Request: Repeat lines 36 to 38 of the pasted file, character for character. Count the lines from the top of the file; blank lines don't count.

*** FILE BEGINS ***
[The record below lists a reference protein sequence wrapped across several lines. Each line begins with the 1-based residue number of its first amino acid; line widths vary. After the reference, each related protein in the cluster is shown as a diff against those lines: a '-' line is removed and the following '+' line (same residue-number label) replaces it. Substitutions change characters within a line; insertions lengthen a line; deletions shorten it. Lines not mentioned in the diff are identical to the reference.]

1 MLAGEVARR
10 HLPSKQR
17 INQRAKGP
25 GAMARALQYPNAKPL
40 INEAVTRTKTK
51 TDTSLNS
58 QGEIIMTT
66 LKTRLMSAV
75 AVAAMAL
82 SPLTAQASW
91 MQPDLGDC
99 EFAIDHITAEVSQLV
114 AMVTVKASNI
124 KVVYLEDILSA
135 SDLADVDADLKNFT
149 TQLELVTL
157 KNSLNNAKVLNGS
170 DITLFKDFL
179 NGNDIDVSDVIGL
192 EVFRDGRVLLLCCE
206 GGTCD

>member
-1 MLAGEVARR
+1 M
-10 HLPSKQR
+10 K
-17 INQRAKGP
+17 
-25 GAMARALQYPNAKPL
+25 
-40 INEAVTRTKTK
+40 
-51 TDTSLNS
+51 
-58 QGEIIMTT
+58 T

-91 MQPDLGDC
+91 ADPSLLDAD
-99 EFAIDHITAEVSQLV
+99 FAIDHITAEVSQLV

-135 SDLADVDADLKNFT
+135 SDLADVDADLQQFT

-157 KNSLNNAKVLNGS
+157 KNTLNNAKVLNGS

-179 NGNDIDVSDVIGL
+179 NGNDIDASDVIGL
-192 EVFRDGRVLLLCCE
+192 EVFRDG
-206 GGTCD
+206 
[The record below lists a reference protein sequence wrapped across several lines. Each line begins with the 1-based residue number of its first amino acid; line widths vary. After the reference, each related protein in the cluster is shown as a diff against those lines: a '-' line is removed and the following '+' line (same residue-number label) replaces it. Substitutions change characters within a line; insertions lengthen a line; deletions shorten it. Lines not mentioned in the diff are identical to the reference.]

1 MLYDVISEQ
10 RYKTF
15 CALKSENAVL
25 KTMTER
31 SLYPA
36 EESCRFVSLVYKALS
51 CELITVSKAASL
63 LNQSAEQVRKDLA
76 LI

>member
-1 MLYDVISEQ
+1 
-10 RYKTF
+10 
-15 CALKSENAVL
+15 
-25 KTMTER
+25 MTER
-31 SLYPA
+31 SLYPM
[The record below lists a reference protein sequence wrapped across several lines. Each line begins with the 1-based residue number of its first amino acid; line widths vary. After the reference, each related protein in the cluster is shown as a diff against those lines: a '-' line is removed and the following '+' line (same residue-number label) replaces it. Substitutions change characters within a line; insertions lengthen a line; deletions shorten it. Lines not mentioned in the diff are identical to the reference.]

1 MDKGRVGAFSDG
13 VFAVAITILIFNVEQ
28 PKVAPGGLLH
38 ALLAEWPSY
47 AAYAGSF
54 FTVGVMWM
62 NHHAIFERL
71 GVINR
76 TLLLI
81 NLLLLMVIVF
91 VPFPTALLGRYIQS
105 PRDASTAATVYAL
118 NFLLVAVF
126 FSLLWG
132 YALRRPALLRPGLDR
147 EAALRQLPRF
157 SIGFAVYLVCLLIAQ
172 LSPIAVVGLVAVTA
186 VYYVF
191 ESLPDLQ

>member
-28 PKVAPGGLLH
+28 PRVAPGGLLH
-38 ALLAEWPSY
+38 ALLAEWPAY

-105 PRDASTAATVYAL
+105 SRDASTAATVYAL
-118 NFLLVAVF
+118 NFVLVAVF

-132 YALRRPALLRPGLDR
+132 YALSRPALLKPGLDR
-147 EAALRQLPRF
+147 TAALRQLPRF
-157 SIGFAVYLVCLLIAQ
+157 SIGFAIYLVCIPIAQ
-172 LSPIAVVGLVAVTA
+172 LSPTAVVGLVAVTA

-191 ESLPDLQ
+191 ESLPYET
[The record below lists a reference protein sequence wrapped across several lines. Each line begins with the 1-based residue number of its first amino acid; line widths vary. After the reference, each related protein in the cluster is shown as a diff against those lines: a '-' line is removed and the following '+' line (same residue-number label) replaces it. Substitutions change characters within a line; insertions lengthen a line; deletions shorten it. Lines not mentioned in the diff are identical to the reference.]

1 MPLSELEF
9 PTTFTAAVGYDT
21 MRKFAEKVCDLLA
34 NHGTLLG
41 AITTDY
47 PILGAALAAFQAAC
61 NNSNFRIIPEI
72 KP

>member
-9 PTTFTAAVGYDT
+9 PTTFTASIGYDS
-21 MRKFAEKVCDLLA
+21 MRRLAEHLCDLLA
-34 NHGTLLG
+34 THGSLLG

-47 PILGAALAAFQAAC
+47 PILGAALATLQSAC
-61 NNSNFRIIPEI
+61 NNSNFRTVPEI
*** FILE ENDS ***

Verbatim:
-58 QGEIIMTT
+58 T

-91 MQPDLGDC